Several years ago, when Valentino announced his retirement, many fashion insiders thought Valli would take up the reins at the storied Roman house. He, too, was Roman and had trained under many of the great designers, including Emanuel Ungaro, Mariuccia Mandelli of Krizia and Karl Lagerfeld at Fendi. He seemed like the perfect fit. But Valli had his own ideas about his place in the European fashion world. He was determined to launch his own label; his dream was to have his own couture house, to marry the sensibility and technical expertise of couture with the fast-paced industry of ready-to-wear.
In many ways the pre-fall collection Valli is fitting the day I visit his showroom is the product of that dream. The collection, more than 350 pieces that include bright red draped bustier dresses, cropped mohair car coats and tailored ’70s-style menswear pantsuits, constitutes the commercial part of Valli’s business, what he calls his “bread and butter.” Buyers will see it before the runway show and write 70 percent of their orders. Some designers leave this kind of work to assistants, but Valli is meticulous about the technicalities of fitting clothes, a vestige no doubt of his years working by Ungaro’s side. A model appears in a short black dress that nods to the sleek chic of the ’60s but is decidedly modern in its versatility. “You could wear this to the office and to a cocktail party,” says Valli. “This is going to be a big seller.” There is a question about the stockings that go with this outfit. Valli wants that retro-looking brand of wool tights that are a wardrobe staple for every English society girl. He dispatches an assistant to a boutique across town to find a pair and turns his attention to the next model. He wears his usual uniform: a blue cashmere sweater, black cords, Adidas running shoes and a string of white pearls that were a gift from the jeweler Luigi Scialanga and are a kind of totem that he never removes.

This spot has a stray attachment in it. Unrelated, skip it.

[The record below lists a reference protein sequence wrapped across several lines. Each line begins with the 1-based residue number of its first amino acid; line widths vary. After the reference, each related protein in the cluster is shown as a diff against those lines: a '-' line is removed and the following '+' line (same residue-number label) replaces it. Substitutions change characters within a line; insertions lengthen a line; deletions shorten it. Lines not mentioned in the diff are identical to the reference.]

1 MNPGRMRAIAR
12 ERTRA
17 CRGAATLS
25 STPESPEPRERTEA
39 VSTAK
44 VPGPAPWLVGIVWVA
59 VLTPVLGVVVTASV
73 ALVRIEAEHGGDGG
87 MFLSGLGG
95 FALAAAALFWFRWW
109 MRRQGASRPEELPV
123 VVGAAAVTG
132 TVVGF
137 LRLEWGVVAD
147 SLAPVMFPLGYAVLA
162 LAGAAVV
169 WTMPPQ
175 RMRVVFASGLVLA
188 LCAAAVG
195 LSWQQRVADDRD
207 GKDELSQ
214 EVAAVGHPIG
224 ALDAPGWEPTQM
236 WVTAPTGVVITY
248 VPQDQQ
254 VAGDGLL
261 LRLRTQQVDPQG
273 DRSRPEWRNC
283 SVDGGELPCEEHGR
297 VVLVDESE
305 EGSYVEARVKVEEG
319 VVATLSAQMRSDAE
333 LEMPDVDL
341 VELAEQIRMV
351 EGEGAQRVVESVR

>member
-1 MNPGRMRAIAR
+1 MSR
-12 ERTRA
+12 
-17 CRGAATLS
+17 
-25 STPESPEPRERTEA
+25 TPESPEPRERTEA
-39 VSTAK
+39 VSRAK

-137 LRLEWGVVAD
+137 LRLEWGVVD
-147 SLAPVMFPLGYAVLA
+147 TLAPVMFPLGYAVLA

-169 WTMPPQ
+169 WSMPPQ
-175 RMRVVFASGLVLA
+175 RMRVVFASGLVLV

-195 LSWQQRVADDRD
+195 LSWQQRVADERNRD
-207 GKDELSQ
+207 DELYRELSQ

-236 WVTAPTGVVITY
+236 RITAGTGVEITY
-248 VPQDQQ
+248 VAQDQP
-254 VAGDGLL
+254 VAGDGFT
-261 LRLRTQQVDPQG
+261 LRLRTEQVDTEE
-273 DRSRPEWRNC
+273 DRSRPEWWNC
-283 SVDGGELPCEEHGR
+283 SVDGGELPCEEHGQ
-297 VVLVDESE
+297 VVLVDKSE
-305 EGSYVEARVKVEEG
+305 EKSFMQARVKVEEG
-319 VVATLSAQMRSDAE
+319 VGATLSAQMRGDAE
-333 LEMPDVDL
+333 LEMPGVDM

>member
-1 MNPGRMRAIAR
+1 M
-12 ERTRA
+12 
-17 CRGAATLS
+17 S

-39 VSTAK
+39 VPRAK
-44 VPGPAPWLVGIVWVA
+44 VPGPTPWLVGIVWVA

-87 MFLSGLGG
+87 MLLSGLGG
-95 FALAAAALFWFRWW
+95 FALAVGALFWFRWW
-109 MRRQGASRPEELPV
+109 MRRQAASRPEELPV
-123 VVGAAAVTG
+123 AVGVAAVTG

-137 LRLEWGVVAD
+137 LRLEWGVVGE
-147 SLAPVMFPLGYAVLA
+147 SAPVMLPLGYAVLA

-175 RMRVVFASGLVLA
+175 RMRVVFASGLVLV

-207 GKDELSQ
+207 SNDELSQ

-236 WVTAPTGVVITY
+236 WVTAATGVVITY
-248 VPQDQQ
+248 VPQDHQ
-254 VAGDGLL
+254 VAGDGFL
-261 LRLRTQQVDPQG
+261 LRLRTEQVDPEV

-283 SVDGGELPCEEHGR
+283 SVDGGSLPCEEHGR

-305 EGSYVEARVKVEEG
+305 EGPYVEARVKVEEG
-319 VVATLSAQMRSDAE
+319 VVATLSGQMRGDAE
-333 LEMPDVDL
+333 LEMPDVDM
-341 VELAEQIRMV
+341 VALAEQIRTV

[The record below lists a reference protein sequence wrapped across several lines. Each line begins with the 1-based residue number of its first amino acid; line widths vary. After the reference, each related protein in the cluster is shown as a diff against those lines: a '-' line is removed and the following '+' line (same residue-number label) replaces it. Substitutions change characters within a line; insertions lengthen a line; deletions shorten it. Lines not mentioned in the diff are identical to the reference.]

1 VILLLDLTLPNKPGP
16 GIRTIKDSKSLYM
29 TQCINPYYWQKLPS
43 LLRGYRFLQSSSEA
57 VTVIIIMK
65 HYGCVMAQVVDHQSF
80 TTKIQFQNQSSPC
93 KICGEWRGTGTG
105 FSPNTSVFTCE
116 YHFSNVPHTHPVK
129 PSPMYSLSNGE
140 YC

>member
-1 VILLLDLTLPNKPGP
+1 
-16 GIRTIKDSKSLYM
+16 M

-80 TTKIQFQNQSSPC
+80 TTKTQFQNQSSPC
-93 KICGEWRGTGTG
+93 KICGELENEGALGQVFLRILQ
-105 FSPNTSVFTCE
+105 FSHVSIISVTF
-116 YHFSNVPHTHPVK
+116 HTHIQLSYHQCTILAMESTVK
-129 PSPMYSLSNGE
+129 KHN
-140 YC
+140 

Totems and symbols and dreams have been a part of Valli’s life and career since he was a young kid growing up in Rome, spending summers barefoot in Positano, studying the beauty of Cinecittà actresses like Claudia Cardinale and dreaming of one day opening his own couture house. Valli studied at Rome’s school of art before zeroing in on fashion training at the European Design Institute, then studying illustration at London’s Central Saint Martins. While working for the Roman couturier Roberto Capucci, Valli was spotted by one of the Fendi sisters, who hired him in 1990 to design their secondary line, Fendissime. After five years he moved to Krizia, where he learned about knitwear design and manufacturing. A colleague introduced him to Emanuel Ungaro, who hired Valli in 1997. At Ungaro, Valli gained recognition in the fashion press for his youthful take on the brand. Clients took note, too, and suddenly a new generation of jet-set socialites was clamoring for Valli’s sexy, fluid cocktail dresses and bold prints. Eventually Valli was promoted to creative director, but his success created tension within the company, and he found it increasingly difficult to remain in the shadows. “It’s like renovating a great label while the monsieur is still in the house,” he says.
Working at Ungaro did give Valli exposure to a world that was quickly disappearing: the world of French couture and the rarefied group of craftsmen, tailors and dressmakers who bring it to life. He knew ready-to-wear manufacturing, but at Ungaro he learned the technical expertise of couture—draping and tailoring fabric on the body, working with artisans like famed Parisian embroiderer François Lesage. He was also exposed to the elegant designers and social mavens who defined Parisian glamour at that time. He met his idol, Saint Laurent, and his merry band of tastemakers—Loulou de la Falaise, Betty Catroux and Paloma Picasso. “I was lucky to meet these people from the last tail of this cultural movement. This became the cultural backdrop of the story that I’m building,” Valli says, showing me a photo taken at least ten years earlier of himself with Kenzo and Saint Laurent.